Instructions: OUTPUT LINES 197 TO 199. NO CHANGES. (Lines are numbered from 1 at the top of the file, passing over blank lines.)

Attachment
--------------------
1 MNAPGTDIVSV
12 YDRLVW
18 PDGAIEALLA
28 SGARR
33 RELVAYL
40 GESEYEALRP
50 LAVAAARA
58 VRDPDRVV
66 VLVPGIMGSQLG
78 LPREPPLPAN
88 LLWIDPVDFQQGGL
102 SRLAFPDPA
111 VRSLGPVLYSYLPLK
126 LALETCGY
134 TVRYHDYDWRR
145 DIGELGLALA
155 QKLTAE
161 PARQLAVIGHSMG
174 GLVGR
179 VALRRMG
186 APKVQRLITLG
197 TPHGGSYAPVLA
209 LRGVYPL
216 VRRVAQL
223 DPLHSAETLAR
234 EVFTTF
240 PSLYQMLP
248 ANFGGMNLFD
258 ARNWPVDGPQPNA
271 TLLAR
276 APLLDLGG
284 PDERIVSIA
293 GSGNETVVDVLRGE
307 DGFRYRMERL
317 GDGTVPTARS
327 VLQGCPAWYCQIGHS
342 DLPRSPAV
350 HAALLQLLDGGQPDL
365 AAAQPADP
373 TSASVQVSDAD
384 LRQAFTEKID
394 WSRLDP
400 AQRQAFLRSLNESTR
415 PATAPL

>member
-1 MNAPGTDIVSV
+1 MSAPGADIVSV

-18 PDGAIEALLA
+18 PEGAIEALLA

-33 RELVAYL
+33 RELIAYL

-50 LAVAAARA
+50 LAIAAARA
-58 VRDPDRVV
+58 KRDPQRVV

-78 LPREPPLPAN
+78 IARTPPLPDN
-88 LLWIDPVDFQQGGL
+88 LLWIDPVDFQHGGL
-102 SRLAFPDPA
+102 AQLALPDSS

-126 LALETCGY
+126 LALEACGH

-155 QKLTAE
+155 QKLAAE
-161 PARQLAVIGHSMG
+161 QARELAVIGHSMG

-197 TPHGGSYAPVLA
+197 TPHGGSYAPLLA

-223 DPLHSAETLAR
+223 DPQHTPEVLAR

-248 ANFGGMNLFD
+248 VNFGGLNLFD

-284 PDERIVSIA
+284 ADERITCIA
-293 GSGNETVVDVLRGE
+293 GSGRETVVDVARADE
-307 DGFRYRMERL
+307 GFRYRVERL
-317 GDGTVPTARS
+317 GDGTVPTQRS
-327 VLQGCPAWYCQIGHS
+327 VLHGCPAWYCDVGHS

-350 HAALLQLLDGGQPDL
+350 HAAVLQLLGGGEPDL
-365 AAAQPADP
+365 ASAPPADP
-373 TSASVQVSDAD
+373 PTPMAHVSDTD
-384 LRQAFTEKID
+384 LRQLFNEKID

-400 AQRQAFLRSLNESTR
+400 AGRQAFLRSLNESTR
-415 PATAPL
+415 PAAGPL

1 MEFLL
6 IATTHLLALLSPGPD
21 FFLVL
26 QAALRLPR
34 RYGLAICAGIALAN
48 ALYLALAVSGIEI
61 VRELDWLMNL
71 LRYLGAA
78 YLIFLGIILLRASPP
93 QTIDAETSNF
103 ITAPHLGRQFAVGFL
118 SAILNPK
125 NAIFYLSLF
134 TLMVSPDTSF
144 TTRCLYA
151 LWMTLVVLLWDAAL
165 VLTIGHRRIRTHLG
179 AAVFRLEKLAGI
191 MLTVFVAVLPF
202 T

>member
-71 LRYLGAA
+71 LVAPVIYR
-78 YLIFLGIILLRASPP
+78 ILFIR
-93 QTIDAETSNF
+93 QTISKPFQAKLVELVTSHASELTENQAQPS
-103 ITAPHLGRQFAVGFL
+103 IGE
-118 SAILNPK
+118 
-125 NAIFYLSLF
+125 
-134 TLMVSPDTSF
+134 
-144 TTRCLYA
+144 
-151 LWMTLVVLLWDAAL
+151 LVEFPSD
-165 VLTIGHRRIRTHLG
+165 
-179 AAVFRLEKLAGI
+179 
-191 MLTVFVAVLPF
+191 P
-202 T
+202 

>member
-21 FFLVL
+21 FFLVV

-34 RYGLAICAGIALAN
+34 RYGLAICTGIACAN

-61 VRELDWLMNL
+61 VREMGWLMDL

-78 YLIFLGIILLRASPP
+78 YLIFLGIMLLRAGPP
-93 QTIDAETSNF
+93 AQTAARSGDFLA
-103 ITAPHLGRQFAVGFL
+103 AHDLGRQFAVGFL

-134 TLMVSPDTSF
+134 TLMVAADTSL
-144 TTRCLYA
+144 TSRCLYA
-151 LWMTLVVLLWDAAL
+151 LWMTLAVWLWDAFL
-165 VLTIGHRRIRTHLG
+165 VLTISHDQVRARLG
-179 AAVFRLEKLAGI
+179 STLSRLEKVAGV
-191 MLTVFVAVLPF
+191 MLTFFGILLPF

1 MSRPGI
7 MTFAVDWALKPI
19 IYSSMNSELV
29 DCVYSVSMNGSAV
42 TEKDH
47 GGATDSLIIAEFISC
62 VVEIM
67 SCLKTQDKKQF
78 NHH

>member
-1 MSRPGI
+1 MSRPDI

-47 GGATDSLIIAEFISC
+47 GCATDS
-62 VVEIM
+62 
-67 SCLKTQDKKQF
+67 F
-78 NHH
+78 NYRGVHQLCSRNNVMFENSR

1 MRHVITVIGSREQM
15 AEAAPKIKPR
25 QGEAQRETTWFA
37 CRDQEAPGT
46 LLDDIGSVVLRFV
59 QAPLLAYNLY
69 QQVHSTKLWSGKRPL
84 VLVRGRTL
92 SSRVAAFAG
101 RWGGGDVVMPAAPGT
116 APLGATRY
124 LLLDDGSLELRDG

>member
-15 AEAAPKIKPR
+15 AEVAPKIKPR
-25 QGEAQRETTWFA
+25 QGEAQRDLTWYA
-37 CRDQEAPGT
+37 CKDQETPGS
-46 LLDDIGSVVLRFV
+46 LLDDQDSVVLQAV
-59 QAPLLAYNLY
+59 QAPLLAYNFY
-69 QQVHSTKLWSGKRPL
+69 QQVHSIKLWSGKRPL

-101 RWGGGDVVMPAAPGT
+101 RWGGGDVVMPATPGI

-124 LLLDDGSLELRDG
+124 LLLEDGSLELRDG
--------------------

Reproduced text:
101 RWGGGDVVMPAAPGT
116 APLGATRY
124 LLLDDGSLELRDG